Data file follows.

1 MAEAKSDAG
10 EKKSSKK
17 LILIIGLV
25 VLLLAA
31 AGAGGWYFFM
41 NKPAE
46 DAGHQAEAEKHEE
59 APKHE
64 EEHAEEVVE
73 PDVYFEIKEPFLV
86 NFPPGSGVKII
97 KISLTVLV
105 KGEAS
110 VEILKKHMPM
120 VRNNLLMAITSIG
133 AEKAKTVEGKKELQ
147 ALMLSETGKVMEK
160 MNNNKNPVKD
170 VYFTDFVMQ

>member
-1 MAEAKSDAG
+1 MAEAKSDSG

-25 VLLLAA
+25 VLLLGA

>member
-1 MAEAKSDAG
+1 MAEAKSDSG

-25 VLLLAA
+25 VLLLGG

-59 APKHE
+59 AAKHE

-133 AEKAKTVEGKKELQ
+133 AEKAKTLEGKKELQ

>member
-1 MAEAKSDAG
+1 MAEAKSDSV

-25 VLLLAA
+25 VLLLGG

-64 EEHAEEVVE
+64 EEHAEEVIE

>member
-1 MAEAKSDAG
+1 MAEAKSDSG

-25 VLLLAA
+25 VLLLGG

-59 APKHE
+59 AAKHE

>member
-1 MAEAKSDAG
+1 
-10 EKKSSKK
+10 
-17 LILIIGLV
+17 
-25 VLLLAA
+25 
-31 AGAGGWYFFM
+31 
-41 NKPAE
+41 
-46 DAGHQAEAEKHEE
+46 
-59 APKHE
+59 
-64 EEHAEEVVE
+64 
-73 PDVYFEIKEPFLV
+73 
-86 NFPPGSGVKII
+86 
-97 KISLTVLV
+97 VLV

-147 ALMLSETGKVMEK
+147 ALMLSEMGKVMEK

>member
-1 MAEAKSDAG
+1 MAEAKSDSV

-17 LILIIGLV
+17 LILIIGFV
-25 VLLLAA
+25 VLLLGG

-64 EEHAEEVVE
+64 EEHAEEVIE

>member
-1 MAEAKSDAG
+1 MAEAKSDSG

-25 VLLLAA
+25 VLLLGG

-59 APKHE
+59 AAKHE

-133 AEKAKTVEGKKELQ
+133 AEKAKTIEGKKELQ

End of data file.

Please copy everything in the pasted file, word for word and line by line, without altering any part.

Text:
1 MAEAKSDAG
10 EKKSSKK
17 LILIIGLV
25 VLLLAA
31 AGAGGWYFFM
41 NKPAE
46 DAGHQAEAEKHEE
59 APKHE
64 EEHAEEVVE
73 PDVYFEIKEPFLV
86 NFPPGSGVKII
97 KISLTVLV
105 KGEAS
110 VEILKKHMPM
120 VRNNLLMAITSIG
133 AEKAKTVEGKKELQ
147 ALMLSETGKVMEK
160 MNNNKNPVKD
170 VYFTDFVMQ

>member
-1 MAEAKSDAG
+1 MAEAKSDSG

-25 VLLLAA
+25 VLLLGA

>member
-1 MAEAKSDAG
+1 MAEAKSDSG

-25 VLLLAA
+25 VLLLGG

-59 APKHE
+59 AAKHE

-133 AEKAKTVEGKKELQ
+133 AEKAKTLEGKKELQ

>member
-1 MAEAKSDAG
+1 MAEAKSDSV

-25 VLLLAA
+25 VLLLGG

-64 EEHAEEVVE
+64 EEHAEEVIE

>member
-1 MAEAKSDAG
+1 MAEAKSDSG

-25 VLLLAA
+25 VLLLGG

-59 APKHE
+59 AAKHE

>member
-1 MAEAKSDAG
+1 
-10 EKKSSKK
+10 
-17 LILIIGLV
+17 
-25 VLLLAA
+25 
-31 AGAGGWYFFM
+31 
-41 NKPAE
+41 
-46 DAGHQAEAEKHEE
+46 
-59 APKHE
+59 
-64 EEHAEEVVE
+64 
-73 PDVYFEIKEPFLV
+73 
-86 NFPPGSGVKII
+86 
-97 KISLTVLV
+97 VLV

-147 ALMLSETGKVMEK
+147 ALMLSEMGKVMEK

>member
-1 MAEAKSDAG
+1 MAEAKSDSV

-17 LILIIGLV
+17 LILIIGFV
-25 VLLLAA
+25 VLLLGG

-64 EEHAEEVVE
+64 EEHAEEVIE

>member
-1 MAEAKSDAG
+1 MAEAKSDSG

-25 VLLLAA
+25 VLLLGG

-59 APKHE
+59 AAKHE

-133 AEKAKTVEGKKELQ
+133 AEKAKTIEGKKELQ